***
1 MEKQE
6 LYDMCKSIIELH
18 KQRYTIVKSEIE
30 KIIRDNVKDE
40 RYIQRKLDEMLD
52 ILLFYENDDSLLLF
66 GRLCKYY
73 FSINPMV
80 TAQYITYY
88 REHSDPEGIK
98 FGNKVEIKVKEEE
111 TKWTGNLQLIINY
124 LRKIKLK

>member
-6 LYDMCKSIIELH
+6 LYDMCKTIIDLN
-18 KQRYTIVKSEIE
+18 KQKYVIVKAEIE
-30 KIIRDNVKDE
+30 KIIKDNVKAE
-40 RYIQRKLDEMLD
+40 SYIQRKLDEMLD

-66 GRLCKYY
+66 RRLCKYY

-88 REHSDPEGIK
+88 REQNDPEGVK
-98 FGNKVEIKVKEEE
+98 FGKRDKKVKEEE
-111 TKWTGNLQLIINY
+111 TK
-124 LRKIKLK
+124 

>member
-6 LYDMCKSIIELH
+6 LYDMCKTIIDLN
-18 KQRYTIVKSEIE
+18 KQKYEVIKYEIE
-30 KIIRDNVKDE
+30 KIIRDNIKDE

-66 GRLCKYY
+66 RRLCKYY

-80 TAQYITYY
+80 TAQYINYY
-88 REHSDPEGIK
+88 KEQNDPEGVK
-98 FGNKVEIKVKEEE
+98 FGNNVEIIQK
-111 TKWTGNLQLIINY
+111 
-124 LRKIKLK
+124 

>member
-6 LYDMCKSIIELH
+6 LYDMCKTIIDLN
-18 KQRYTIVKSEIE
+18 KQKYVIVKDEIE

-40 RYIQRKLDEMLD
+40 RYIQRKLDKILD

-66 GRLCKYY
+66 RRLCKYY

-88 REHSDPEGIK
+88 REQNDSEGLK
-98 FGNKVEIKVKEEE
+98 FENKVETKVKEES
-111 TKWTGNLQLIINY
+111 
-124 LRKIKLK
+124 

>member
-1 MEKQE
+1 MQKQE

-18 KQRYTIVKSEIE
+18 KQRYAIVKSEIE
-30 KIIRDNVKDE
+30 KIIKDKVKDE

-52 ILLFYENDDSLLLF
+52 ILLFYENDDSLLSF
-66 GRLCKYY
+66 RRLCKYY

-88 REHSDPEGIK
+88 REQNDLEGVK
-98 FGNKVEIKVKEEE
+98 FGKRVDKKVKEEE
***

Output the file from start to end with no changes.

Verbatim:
1 MEKQE
6 LYDMCKSIIELH
18 KQRYTIVKSEIE
30 KIIRDNVKDE
40 RYIQRKLDEMLD
52 ILLFYENDDSLLLF
66 GRLCKYY
73 FSINPMV
80 TAQYITYY
88 REHSDPEGIK
98 FGNKVEIKVKEEE
111 TKWTGNLQLIINY
124 LRKIKLK

>member
-6 LYDMCKSIIELH
+6 LYDMCKTIIDLN
-18 KQRYTIVKSEIE
+18 KQKYVIVKAEIE
-30 KIIRDNVKDE
+30 KIIKDNVKAE
-40 RYIQRKLDEMLD
+40 SYIQRKLDEMLD

-66 GRLCKYY
+66 RRLCKYY

-88 REHSDPEGIK
+88 REQNDPEGVK
-98 FGNKVEIKVKEEE
+98 FGKRDKKVKEEE
-111 TKWTGNLQLIINY
+111 TK
-124 LRKIKLK
+124 

>member
-6 LYDMCKSIIELH
+6 LYDMCKTIIDLN
-18 KQRYTIVKSEIE
+18 KQKYEVIKYEIE
-30 KIIRDNVKDE
+30 KIIRDNIKDE

-66 GRLCKYY
+66 RRLCKYY

-80 TAQYITYY
+80 TAQYINYY
-88 REHSDPEGIK
+88 KEQNDPEGVK
-98 FGNKVEIKVKEEE
+98 FGNNVEIIQK
-111 TKWTGNLQLIINY
+111 
-124 LRKIKLK
+124 

>member
-6 LYDMCKSIIELH
+6 LYDMCKTIIDLN
-18 KQRYTIVKSEIE
+18 KQKYVIVKDEIE

-40 RYIQRKLDEMLD
+40 RYIQRKLDKILD

-66 GRLCKYY
+66 RRLCKYY

-88 REHSDPEGIK
+88 REQNDSEGLK
-98 FGNKVEIKVKEEE
+98 FENKVETKVKEES
-111 TKWTGNLQLIINY
+111 
-124 LRKIKLK
+124 

>member
-1 MEKQE
+1 MQKQE

-18 KQRYTIVKSEIE
+18 KQRYAIVKSEIE
-30 KIIRDNVKDE
+30 KIIKDKVKDE

-52 ILLFYENDDSLLLF
+52 ILLFYENDDSLLSF
-66 GRLCKYY
+66 RRLCKYY

-88 REHSDPEGIK
+88 REQNDLEGVK
-98 FGNKVEIKVKEEE
+98 FGKRVDKKVKEEE